Il messagio alla redazione del sito RSE è stato inviato
Il messaggio al referente RSE è stato inviato
i dati sono stati inseriti correttamente. Per attivare la registrazione, seleziona il link nel testo del messaggio appena inviato all’indirizzo email specificato.
Michele Benini*, Fabrizio Cremonesi**, Massimo Gallanti*, Alberto Gelmini* Riccardo Martini* Cigre’ 2006- Technical Exbition Exposition Technique Parigi, 28 Agosto, 1 Settembre 2006 *CESI RICERCA **CESI SpA The problem of “resource adequacy”, i.e. the structural capability of the system to meet the electric energy demand respecting pre-defined security and quality levels, has become a critical issue in most liberalized electricity markets. In theory, in a perfectly competitive market, electricity prices should provide sufficient economic signals to market players so that they are incentivized enough both to keep in service power plants that work only during few peak hours (on the basis of the price spikes that would occur in such hours) and to invest in new generation capacity when necessary. In practice, due to several reasons (“political” unsustainability of high prices, investors’ risk aversion, uncertainties for new investments due to possible litigations with local communities, short term demand inelasticity, informative asymmetries, etc.), real markets need specific mechanisms (capacity payments) aimed at explicitly remunerating generation capacity, in order to ensure its adequacy over time and to avoid both high electricity price volatility and so-called “boom and bust” investment cycles, where periods with low reserve margins and high prices alternate to periods with excess of generation capacity and low prices. Different mechanisms have been applied worldwide, ranging from fixed payments administratively defined, such as in Spain, to specific uplifts to the power pool prices, proportional to the loss of load probability and to the value of lost load, such as in the old England & Wales electricity market, to the “capacity obligation” markets of the PJM (Pennsylvania, New Jersey and Maryland), New York and New England electricity markets, where load serving entities are obliged to buy from producers an amount of generation capacity sufficient to meet their load plus a pre-defined reserve margin. As far as the Italian electricity market is concerned, a specific decree (n. 379/03) of the Ministry of Productive Activities established the main criteria for a new capacity payment scheme, i.e.: • be based on competitive, transparent, non-discriminatory and non-distortive mechanisms, aimed at minimizing the economic impact on consumers; • be aimed both at remunerating newly built generating units and to keep in efficient service the existing ones; • be aimed at remunerating also consumers equipped with devices that make them able to provide the reserve service; • be based on capacity targets defined by the Italian Transmission System Operator (GRTN). Within this context, aim of this paper is to report the results of an analysis of different capacity payment schemes proposed for application to the Italian electricity market, in line with the aforementioned criteria. The comparison has been carried out using an electricity market simulator able to model the electric system evolution, the investment dynamics and the related electricity prices over a long term time horizon. To this aim, the simulator features a short term cycle, where competition on electricity prices and quantities traded either on the power exchange or bilaterally is modelled, nested inside a long term cycle, where competition on investments in new generation capacity is simulated. The simulator has been specifically tailored in order to model the different capacity payment schemes to be evaluated.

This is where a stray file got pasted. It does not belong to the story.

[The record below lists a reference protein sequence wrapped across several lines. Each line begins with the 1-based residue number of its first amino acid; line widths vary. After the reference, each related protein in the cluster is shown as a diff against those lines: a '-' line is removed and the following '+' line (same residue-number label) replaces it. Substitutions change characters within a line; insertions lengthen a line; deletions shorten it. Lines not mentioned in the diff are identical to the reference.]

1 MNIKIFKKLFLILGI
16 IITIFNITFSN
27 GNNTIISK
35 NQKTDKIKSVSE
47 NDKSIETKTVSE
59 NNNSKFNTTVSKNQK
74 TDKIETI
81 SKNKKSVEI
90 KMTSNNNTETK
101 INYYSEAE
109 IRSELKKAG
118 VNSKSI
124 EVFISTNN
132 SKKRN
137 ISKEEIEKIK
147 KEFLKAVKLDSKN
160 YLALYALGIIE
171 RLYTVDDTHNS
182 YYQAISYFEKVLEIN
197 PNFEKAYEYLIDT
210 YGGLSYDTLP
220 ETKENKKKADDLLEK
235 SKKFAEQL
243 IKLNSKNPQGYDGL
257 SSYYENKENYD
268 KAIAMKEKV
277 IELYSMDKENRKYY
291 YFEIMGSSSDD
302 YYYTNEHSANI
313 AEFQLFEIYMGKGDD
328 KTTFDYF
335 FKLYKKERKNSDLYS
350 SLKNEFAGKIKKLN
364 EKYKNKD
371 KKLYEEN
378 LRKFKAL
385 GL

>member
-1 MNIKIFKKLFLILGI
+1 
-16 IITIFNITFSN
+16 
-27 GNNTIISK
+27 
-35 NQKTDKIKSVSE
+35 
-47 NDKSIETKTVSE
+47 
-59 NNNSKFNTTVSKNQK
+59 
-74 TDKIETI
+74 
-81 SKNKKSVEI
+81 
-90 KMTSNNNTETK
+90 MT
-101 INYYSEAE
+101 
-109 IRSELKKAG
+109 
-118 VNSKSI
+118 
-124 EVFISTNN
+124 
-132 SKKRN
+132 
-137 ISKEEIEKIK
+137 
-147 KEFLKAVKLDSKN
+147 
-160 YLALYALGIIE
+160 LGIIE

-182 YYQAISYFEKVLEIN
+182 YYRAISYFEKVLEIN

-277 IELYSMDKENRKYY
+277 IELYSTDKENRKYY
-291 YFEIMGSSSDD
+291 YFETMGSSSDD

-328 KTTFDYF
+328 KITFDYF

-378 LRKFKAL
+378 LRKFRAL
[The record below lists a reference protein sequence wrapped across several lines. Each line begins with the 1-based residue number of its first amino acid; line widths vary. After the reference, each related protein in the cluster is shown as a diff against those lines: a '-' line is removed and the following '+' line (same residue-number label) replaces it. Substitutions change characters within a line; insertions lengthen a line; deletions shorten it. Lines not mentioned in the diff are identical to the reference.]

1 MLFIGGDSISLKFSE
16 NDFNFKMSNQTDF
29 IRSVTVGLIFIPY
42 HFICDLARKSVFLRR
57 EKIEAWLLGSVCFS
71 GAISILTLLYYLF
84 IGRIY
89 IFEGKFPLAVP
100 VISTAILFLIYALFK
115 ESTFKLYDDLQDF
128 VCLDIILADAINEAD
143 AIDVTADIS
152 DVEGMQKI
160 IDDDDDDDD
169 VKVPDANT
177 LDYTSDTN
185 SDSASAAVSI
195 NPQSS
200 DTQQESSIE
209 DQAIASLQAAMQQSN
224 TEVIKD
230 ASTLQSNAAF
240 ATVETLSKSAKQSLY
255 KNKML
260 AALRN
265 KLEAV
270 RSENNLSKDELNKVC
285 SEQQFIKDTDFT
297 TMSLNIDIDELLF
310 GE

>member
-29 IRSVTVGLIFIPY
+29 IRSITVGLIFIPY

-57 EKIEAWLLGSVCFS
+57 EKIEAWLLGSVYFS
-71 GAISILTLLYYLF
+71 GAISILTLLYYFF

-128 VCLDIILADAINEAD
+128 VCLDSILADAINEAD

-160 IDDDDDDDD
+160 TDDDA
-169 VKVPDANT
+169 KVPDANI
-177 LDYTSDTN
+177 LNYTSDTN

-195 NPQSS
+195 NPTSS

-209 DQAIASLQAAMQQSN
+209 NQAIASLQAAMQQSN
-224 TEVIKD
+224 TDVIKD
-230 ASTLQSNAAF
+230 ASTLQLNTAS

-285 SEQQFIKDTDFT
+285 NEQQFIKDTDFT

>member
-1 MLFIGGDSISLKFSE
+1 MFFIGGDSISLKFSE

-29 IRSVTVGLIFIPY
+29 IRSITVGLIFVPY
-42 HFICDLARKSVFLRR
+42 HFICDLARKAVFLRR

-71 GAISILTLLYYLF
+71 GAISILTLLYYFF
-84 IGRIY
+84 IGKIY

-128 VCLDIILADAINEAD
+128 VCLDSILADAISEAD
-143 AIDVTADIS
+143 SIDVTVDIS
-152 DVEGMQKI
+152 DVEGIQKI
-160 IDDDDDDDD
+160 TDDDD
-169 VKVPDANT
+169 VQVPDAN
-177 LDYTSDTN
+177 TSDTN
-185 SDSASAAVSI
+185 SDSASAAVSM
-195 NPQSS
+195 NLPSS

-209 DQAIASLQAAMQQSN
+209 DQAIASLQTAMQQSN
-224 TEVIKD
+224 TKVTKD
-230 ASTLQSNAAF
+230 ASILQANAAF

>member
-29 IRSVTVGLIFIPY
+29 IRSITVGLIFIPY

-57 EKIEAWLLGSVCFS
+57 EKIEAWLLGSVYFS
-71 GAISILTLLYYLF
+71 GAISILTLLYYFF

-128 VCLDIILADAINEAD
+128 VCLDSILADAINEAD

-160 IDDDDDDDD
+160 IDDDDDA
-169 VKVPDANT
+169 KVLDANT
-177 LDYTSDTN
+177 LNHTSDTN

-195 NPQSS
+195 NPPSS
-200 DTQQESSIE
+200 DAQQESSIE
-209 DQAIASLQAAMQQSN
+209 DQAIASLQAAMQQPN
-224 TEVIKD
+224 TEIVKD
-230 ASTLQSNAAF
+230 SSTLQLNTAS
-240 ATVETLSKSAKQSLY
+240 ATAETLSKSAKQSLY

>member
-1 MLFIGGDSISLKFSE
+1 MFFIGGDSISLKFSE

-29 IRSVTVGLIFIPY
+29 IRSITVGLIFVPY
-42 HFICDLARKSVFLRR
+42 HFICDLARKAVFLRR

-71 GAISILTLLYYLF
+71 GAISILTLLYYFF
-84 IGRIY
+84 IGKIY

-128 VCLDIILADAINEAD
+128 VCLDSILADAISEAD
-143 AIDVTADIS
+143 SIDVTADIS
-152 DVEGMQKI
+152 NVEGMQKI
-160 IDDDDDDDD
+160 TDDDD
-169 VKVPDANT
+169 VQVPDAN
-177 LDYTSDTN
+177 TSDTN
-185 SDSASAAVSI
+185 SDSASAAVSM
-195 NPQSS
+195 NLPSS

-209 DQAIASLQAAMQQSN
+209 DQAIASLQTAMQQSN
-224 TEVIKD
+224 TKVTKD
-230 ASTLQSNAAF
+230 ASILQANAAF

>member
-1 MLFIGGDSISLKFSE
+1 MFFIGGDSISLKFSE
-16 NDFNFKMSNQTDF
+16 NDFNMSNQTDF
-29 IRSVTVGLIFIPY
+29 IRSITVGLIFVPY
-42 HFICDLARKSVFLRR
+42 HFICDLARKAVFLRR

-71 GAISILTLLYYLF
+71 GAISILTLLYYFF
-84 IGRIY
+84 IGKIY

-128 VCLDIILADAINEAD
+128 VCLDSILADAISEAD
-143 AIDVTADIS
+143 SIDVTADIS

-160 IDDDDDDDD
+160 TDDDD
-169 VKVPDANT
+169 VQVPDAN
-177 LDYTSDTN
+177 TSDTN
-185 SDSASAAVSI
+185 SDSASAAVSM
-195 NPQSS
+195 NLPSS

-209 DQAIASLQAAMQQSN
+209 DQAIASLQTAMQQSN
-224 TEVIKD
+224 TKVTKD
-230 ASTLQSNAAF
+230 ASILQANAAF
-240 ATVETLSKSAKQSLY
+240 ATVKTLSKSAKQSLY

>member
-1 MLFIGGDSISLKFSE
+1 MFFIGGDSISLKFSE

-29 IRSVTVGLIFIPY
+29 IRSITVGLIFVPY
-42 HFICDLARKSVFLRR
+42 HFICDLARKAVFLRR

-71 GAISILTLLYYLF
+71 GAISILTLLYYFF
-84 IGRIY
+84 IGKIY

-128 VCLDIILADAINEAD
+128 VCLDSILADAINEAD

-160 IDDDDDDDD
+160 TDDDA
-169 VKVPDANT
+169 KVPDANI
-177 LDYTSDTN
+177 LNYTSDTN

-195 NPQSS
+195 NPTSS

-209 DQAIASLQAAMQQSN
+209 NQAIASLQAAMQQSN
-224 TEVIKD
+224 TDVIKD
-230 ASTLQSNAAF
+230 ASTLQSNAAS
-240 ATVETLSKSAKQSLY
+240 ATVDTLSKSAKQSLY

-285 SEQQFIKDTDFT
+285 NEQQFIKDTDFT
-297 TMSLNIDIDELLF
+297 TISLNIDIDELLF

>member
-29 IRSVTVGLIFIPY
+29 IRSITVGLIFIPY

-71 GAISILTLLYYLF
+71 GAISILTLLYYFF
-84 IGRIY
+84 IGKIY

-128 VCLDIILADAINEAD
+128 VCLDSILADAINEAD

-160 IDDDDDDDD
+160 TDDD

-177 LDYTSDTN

31 Dicembre 2006
Vigilanza sullo sviluppo del sistema di generazione (WP 1.1 (GOV))